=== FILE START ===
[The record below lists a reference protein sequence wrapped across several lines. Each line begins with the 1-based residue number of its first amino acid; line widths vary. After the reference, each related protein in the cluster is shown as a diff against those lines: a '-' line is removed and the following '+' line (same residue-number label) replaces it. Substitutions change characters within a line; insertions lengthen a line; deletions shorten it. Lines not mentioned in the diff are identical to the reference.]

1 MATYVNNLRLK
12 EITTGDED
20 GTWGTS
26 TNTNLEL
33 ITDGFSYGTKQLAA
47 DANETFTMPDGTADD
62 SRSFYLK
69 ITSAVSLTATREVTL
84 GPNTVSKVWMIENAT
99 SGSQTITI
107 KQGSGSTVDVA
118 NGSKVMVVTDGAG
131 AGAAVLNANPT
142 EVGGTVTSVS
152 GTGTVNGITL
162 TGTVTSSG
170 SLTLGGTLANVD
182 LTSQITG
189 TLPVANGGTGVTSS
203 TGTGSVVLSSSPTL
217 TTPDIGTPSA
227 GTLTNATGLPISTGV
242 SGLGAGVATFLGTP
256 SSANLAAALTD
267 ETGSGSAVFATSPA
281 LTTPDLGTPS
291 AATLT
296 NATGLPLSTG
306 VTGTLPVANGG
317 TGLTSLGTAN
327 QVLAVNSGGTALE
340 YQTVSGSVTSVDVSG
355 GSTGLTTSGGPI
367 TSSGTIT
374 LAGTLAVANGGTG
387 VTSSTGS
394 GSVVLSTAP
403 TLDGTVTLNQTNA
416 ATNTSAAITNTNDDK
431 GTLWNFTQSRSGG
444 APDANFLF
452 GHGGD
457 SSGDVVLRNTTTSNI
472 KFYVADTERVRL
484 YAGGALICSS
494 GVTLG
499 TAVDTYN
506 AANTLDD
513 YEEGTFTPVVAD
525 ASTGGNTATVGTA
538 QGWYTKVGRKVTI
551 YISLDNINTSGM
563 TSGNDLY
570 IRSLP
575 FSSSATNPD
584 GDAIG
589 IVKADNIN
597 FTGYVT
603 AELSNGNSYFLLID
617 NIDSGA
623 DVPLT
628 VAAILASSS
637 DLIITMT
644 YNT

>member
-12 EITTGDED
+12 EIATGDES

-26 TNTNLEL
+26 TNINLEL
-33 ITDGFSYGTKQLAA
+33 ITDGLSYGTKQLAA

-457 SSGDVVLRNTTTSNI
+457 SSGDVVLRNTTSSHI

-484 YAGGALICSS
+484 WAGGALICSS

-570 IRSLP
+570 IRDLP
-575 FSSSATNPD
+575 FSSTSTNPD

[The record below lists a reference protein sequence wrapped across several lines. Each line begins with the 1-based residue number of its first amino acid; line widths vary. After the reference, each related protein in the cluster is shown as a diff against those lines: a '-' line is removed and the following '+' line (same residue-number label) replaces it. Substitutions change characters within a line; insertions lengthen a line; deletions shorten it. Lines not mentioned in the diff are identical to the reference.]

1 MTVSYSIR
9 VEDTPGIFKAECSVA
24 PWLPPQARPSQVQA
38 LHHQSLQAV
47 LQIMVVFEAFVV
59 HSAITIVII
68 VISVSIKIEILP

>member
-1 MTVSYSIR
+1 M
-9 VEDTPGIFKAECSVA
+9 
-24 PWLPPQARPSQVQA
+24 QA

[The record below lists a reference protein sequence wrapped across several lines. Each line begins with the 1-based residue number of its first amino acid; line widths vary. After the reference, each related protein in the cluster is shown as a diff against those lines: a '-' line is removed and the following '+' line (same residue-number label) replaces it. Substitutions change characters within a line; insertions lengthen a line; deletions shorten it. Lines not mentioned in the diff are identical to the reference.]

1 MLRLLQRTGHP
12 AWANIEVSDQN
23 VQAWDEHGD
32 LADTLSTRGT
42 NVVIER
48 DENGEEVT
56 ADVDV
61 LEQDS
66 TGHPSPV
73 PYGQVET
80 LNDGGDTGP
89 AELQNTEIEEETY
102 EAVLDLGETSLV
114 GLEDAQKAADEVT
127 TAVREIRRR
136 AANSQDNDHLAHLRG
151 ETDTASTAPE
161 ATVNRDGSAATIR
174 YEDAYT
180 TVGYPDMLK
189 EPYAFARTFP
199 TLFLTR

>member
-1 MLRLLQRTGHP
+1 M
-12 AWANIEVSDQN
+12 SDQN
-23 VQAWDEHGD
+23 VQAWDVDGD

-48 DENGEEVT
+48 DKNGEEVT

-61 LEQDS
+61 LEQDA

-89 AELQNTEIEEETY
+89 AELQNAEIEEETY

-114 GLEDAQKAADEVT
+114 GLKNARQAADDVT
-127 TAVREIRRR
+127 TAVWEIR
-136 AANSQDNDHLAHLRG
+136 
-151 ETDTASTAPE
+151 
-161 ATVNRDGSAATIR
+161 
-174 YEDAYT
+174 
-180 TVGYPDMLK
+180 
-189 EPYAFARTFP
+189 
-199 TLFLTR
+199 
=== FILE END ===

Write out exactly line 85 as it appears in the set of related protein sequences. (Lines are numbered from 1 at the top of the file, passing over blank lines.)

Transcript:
38 LHHQSLQAV